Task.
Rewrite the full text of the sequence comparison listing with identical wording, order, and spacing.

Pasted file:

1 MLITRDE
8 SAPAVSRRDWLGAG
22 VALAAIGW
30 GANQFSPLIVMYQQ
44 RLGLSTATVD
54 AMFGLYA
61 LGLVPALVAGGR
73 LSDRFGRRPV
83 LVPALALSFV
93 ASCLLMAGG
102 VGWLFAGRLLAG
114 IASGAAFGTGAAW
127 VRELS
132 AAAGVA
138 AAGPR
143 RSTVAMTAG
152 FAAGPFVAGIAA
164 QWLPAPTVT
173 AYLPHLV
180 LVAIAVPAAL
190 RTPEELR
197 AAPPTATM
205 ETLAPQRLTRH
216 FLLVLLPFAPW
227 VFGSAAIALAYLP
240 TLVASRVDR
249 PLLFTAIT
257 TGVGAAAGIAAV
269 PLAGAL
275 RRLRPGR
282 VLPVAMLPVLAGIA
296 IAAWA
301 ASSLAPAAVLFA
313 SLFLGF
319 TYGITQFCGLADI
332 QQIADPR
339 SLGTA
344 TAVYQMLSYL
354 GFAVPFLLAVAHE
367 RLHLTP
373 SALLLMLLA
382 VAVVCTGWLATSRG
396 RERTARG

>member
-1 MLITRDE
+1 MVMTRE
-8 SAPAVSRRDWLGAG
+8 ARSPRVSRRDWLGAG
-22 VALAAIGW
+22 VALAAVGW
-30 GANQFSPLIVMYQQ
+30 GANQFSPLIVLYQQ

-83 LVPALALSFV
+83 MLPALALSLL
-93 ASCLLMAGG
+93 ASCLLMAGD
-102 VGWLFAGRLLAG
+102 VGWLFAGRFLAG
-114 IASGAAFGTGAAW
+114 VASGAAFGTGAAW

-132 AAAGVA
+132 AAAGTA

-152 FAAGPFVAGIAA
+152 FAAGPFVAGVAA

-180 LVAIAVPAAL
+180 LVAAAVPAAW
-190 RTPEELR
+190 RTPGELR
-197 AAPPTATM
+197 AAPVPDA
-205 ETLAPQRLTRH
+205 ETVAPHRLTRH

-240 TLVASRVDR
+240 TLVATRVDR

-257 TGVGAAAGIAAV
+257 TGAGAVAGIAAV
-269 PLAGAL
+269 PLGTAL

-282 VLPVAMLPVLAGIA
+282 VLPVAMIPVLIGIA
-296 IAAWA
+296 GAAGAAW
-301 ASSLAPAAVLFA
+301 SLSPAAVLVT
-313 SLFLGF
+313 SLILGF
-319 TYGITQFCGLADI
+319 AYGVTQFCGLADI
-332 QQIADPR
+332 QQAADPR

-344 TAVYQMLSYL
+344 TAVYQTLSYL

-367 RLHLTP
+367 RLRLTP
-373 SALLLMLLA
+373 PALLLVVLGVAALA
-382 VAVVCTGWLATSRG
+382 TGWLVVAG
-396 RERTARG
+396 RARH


1 MLITRDE
8 SAPAVSRRDWLGAG
22 VALAAIGW
30 GANQFSPLIVMYQQ
44 RLGLSTATVD
54 AMFGLYA
61 LGLVPALVAGGR
73 LSDRFGRRPV
83 LVPALALSFV
93 ASCLLMAGG
102 VGWLFAGRLLAG
114 IASGAAFGTGAAW
127 VRELS
132 AAAGVA
138 AAGPR
143 RSTVAMTAG
152 FAAGPFVAGIAA
164 QWLPAPTVT
173 AYLPHLV
180 LVAIAVPAAL
190 RTPEELR
197 AAPPTATM
205 ETLAPQRLTRH
216 FLLVLLPFAPW
227 VFGSAAIALAYLP
240 TLVASRVDR
249 PLLFTAIT
257 TGVGAAAGIAAV
269 PLAGAL
275 RRLRPGR
282 VLPVAMLPVLAGIA
296 IAAWA
301 ASSLAPAAVLFA
313 SLFLGF
319 TYGITQFCGLADI
332 QQIADPR
339 SLGTA
344 TAVYQMLSYL
354 GFAVPFLLAVAHE
367 RLHLTP
373 SALLLMLLA
382 VAVVCTGWLATSRG
396 RERTARG

>member
-1 MLITRDE
+1 MVMTRE
-8 SAPAVSRRDWLGAG
+8 ARSPRVSRRDWLGAG
-22 VALAAIGW
+22 VALAAVGW
-30 GANQFSPLIVMYQQ
+30 GANQFSPLIVLYQQ

-83 LVPALALSFV
+83 MLPALALSLL
-93 ASCLLMAGG
+93 ASCLLMAGD
-102 VGWLFAGRLLAG
+102 VGWLFAGRFLAG
-114 IASGAAFGTGAAW
+114 VASGAAFGTGAAW

-132 AAAGVA
+132 AAAGTA

-152 FAAGPFVAGIAA
+152 FAAGPFVAGVAA

-180 LVAIAVPAAL
+180 LVAAAVPAAW
-190 RTPEELR
+190 RTPGELR
-197 AAPPTATM
+197 AAPVPDA
-205 ETLAPQRLTRH
+205 ETVAPHRLTRH

-240 TLVASRVDR
+240 TLVATRVDR

-257 TGVGAAAGIAAV
+257 TGAGAVAGIAAV
-269 PLAGAL
+269 PLGTAL

-282 VLPVAMLPVLAGIA
+282 VLPVAMIPVLIGIA
-296 IAAWA
+296 GAAGAAW
-301 ASSLAPAAVLFA
+301 SLSPAAVLVT
-313 SLFLGF
+313 SLILGF
-319 TYGITQFCGLADI
+319 AYGVTQFCGLADI
-332 QQIADPR
+332 QQAADPR

-344 TAVYQMLSYL
+344 TAVYQTLSYL

-367 RLHLTP
+367 RLRLTP
-373 SALLLMLLA
+373 PALLLVVLGVAALA
-382 VAVVCTGWLATSRG
+382 TGWLVVAG
-396 RERTARG
+396 RARH